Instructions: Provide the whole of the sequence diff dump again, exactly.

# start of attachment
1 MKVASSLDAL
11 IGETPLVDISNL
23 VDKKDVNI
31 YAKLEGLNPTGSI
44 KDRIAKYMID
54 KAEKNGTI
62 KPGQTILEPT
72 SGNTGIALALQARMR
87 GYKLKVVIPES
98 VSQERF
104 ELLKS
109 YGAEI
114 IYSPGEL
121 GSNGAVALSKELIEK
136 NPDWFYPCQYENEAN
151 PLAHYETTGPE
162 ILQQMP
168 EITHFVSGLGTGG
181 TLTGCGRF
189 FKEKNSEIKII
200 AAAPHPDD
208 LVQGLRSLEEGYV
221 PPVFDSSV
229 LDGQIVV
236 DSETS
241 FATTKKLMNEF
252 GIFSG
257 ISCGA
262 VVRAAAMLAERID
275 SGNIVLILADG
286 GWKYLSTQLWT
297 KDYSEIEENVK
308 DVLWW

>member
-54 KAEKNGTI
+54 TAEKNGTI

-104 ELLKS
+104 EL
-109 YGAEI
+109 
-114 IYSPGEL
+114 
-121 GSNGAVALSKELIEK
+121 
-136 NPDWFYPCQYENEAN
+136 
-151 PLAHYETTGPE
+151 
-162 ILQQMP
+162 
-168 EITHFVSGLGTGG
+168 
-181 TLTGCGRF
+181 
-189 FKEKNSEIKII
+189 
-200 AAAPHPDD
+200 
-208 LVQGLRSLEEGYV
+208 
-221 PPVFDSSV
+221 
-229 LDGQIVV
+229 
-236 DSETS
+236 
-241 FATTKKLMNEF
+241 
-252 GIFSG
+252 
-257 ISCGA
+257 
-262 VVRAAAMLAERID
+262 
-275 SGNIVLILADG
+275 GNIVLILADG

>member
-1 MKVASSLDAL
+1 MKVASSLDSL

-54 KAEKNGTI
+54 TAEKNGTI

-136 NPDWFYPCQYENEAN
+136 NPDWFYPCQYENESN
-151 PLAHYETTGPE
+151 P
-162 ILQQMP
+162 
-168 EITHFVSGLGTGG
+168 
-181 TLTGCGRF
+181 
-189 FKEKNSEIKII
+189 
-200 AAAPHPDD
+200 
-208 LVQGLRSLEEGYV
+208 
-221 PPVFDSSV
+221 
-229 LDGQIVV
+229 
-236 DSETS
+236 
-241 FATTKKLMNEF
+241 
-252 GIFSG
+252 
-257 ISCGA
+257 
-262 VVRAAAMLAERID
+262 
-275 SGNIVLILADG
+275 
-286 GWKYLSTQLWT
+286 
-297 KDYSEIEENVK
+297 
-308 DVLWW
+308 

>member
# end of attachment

1 MKVASSLDAL
11 IGETPLVDISNL
23 VDKKDVNI
31 YAKLEGLNPTGSI
44 KDRIAKYMID
54 KAEKNGTI
62 KPGQTILEPT
72 SGNTGIALALQARMR
87 GYKLKVVIPES
98 VSQERF
104 ELLKS
109 YGAEI
114 IYSPGEL
121 GSNGAVALSKELIEK
136 NPDWFYPCQYENEAN
151 PLAHYETTGPE
162 ILQQMP
168 EITHFVSGLGTGG
181 TLTGCGRF
189 FKEKNSEIKII
200 AAAPHPDD
208 LVQGLRSLEEGYV
221 PPVFDSSV
229 LDGQIVV
236 DSETS
241 FATTKKLMNEF
252 GIFSG
257 ISCGA
262 VVRAAAMLAERID
275 SGNIVLILADG
286 GWKYLSTQLWT
297 KDYSEIEENVK
308 DVLWW

>member
-54 KAEKNGTI
+54 TAEKNGTI

-104 ELLKS
+104 EL
-109 YGAEI
+109 
-114 IYSPGEL
+114 
-121 GSNGAVALSKELIEK
+121 
-136 NPDWFYPCQYENEAN
+136 
-151 PLAHYETTGPE
+151 
-162 ILQQMP
+162 
-168 EITHFVSGLGTGG
+168 
-181 TLTGCGRF
+181 
-189 FKEKNSEIKII
+189 
-200 AAAPHPDD
+200 
-208 LVQGLRSLEEGYV
+208 
-221 PPVFDSSV
+221 
-229 LDGQIVV
+229 
-236 DSETS
+236 
-241 FATTKKLMNEF
+241 
-252 GIFSG
+252 
-257 ISCGA
+257 
-262 VVRAAAMLAERID
+262 
-275 SGNIVLILADG
+275 GNIVLILADG

>member
-1 MKVASSLDAL
+1 MKVASSLDSL

-54 KAEKNGTI
+54 TAEKNGTI

-136 NPDWFYPCQYENEAN
+136 NPDWFYPCQYENESN
-151 PLAHYETTGPE
+151 P
-162 ILQQMP
+162 
-168 EITHFVSGLGTGG
+168 
-181 TLTGCGRF
+181 
-189 FKEKNSEIKII
+189 
-200 AAAPHPDD
+200 
-208 LVQGLRSLEEGYV
+208 
-221 PPVFDSSV
+221 
-229 LDGQIVV
+229 
-236 DSETS
+236 
-241 FATTKKLMNEF
+241 
-252 GIFSG
+252 
-257 ISCGA
+257 
-262 VVRAAAMLAERID
+262 
-275 SGNIVLILADG
+275 
-286 GWKYLSTQLWT
+286 
-297 KDYSEIEENVK
+297 
-308 DVLWW
+308 

>member